Wednesday, May 18, 2011

Intellectual Property

1. What is intellectual property and is it the same as copyright?

Intellectual property is basically the knowledge of a person and the application of a good idea, invention, trade mark or original idea. Intellectual property protects all of these things before they have been offically protected by copyright, this is where intellectual property and copyright differ. Copyright protects the idea that has been created.

2. How would you register your design for copyright and how much would it cost?

In Australia it is free to register your design as it is covered by the copyright law and applied as soon as it has been created by it’s original creator.

3. I have an idea about a logo design, is it covered by copyright?

An idea is not covered by copyright in itself, the idea needs to be created and applied somewhere before it is covered by copyright. That is where intellectual property comes into play as it covers the owner of that idea as it is their knowledge.

4. What is the name of the federal legislation covering copyright law in Australia?

Copywrite Act 1968 (Cth)

5. What does Copyright protect?

- textual matter; journal articles, novels, screenplays, poems, song lyrics and reports.

- Computer programs

- Compilations; anthologies, directories and databases

- artistic works; paintings, drawings, cartoons, sculpture, caft work, architectural plans, buildings, photographs, maps and plans

- dramatic works; choreography, screenplays, plays an mime pieces

- musical works

- cinematograph films

- sound recordings

- broadcasts

- published editions

6. What is the Copyright notice and its purpose?

Because there is no formal copywrite procedure the copywrite notice is there to inform people that the particular document is protected by copywrite and who it belongs to.

7. What evidence could you provide to a court to prove you’re the copyright owner of a logo you’ve designed?

If there was no copywrite notice on the logo you have designed it is important to give the court relevant evidence. An example would be to give oral evdience from the creator and people who have witness the design being created, also drafts of the work is important because there may be a date or marking on there that gives evidence of a certain time.

8. If an artwork appears in an Art Gallery, does the Gallery own copyright for that item?

No the gallery does not own the copywrite for that item because it is still owned by the creator because they were the ones who created it.

9. If I’m employed by a company as their in-house graphic designer, who would generally own the copyright?

The company would own all copywrite to any design that, that designer has created unless in another circumtance there has been a written agreement that the designer claims all copywrite.

10. If I’m working as a freelance Graphic Designer and create a logo for a company, who would generally own the copyright for the logo?

Generally all copywrite should go to the freelance designer as they were the original creator, not the owner of the company.

11. How much of an artistic work can I safely use without infringing on copyright?

You can use a “resonable portion” of the artwork as long as you havent used an important, essential or distinctive part of the original art work.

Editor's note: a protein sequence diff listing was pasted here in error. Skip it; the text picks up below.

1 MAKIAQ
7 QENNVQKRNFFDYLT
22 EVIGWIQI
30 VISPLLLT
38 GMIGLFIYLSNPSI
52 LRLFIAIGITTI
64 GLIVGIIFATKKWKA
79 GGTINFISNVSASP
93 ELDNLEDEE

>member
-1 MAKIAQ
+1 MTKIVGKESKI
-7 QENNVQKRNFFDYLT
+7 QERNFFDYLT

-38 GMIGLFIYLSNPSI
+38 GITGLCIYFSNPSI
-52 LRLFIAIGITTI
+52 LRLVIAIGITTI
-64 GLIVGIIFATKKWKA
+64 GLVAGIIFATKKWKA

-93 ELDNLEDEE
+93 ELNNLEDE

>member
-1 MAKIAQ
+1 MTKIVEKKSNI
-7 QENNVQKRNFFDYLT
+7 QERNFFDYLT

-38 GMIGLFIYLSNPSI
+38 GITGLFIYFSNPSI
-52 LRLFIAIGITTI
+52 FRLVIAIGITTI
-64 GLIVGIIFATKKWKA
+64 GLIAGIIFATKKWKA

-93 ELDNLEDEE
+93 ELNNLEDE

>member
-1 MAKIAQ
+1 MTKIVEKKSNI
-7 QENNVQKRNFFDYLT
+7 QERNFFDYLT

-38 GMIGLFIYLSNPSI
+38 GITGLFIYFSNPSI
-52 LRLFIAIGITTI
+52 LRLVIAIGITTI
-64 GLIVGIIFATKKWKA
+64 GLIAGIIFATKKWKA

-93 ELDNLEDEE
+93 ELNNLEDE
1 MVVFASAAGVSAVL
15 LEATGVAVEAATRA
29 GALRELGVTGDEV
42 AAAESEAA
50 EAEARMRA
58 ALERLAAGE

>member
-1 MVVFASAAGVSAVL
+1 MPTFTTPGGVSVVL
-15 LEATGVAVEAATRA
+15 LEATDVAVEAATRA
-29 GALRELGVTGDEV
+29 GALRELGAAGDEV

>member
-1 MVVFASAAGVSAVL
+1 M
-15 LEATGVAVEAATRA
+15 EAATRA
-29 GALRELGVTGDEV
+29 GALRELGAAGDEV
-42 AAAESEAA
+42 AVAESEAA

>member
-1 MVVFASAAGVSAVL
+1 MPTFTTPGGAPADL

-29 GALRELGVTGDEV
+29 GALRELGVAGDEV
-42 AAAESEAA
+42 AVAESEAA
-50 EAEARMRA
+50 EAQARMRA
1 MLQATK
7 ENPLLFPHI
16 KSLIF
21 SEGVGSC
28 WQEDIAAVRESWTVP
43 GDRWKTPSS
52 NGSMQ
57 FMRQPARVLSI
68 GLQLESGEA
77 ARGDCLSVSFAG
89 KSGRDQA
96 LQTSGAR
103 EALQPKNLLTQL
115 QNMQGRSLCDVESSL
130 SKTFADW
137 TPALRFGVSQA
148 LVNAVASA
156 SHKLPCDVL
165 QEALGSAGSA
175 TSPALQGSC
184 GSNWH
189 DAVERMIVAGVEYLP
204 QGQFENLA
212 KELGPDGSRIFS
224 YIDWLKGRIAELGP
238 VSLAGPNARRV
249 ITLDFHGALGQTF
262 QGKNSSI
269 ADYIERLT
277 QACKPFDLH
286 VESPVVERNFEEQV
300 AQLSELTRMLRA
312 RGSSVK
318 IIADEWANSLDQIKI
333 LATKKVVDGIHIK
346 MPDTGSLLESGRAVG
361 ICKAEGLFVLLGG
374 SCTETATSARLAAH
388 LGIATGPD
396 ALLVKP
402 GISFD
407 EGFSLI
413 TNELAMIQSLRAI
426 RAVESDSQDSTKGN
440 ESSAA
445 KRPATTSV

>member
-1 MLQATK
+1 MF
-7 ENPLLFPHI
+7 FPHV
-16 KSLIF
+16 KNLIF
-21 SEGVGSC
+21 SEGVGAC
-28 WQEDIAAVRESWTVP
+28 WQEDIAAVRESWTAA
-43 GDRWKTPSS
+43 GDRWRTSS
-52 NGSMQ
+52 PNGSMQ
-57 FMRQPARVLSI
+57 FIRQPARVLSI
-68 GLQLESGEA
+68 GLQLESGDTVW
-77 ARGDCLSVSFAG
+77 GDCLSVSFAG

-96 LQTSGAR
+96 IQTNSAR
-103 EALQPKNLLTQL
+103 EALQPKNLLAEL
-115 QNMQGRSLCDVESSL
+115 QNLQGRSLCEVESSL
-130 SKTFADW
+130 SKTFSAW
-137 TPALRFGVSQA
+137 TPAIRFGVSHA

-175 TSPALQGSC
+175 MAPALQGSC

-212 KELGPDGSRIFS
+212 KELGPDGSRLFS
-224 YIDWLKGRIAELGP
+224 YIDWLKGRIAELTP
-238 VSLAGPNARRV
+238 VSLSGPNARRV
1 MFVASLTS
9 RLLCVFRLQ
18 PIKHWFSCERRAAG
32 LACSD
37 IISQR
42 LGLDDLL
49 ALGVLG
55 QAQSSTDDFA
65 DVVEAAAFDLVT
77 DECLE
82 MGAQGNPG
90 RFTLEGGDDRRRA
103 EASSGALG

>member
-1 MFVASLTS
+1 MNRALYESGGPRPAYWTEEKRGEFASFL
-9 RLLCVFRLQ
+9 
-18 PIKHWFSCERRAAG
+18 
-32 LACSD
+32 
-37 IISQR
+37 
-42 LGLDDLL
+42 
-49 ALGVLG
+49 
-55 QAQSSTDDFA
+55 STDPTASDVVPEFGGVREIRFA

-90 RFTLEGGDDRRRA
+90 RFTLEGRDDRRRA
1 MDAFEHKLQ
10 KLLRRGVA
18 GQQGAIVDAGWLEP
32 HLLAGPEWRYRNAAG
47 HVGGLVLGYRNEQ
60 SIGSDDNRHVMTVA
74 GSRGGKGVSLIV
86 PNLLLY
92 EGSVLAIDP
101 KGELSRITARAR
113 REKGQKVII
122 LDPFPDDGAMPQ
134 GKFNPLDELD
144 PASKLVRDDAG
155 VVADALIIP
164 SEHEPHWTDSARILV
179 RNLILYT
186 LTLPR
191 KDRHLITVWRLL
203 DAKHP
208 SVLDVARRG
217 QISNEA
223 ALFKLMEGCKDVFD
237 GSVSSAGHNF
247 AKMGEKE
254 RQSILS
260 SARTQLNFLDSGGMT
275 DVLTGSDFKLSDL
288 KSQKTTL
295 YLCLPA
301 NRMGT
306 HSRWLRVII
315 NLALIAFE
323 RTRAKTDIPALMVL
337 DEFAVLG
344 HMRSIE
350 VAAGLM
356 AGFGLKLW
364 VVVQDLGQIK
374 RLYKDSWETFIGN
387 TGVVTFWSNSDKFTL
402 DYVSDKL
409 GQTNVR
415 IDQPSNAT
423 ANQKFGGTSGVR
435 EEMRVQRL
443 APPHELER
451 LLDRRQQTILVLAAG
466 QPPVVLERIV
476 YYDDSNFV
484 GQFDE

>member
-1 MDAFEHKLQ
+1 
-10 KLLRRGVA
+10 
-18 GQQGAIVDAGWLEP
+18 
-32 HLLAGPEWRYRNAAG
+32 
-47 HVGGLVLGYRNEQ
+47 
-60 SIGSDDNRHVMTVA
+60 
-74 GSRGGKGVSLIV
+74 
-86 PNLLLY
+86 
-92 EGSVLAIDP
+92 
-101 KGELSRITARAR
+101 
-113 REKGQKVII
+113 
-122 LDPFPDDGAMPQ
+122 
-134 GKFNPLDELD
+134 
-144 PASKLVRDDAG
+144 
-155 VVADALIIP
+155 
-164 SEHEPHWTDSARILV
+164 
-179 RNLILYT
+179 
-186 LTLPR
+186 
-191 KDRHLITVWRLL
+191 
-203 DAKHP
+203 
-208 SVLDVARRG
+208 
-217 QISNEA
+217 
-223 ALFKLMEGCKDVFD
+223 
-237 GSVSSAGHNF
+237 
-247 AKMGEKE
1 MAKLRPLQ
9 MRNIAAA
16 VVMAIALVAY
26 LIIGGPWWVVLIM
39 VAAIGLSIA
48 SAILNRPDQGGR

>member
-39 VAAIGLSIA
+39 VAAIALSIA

12. If you’ve done everything in your power to identify the copyright owner but they won’t contact you back, is it ok to use the work without permission as long as you use a ‘good faith notice’ stating you were unable to contact them?

No it is not ok to go ahead and use the work without the copywrite owners permission even if they havent gotten back to you for permission. It is still a breach of the copywrite law.

13. Who is VISCOPY and what might they come in handy for?

VISCOPY is a rights management organisation for the visual arts and would come in handy for providing copyright licensing services on behalf of our members to a wide and varied customer base.

14. What are moral rights?

As a designer you are entitled to moral rights under the copywrite law, it means that you are still attributed as the creator of your original idea and work, can take action if your work is fasely attributed by someone claiming your work as their own when it hasn’t been altered, if your work is distorted by someone else or treated in a way that can ruin a reputation or honour.

15. How would you go about obtaining copyright clearance for an artwork you want to use that you’ve found on the internet?

For some they give licensing rights out when they post their work on the internet. Depending on the era of work the artist may need to be contacted for licensing rights as well so you know what you can do with that artwork within the rights and licensing laws.

16. What is a Trademark and how do you register one?

Trademark is when the artist claims that idea or logo as their own by placing a TM on their product. You can register your idea under the trademark laws by filling out a form and sending it away to ATMOSS and finally by going online to pay a fee.

17. What does a Patent protect?

Patent protects inventions including processes, methods and techniques. It will only be granted though for a device, substance or method is it is an original idea.

18. Define Defamation.

Defamtion protects people’s reputation and their concerns about what people say about them. If in any way a designers work breaches this in their work they can be taken to court for defaming their person or name in a derogitory way.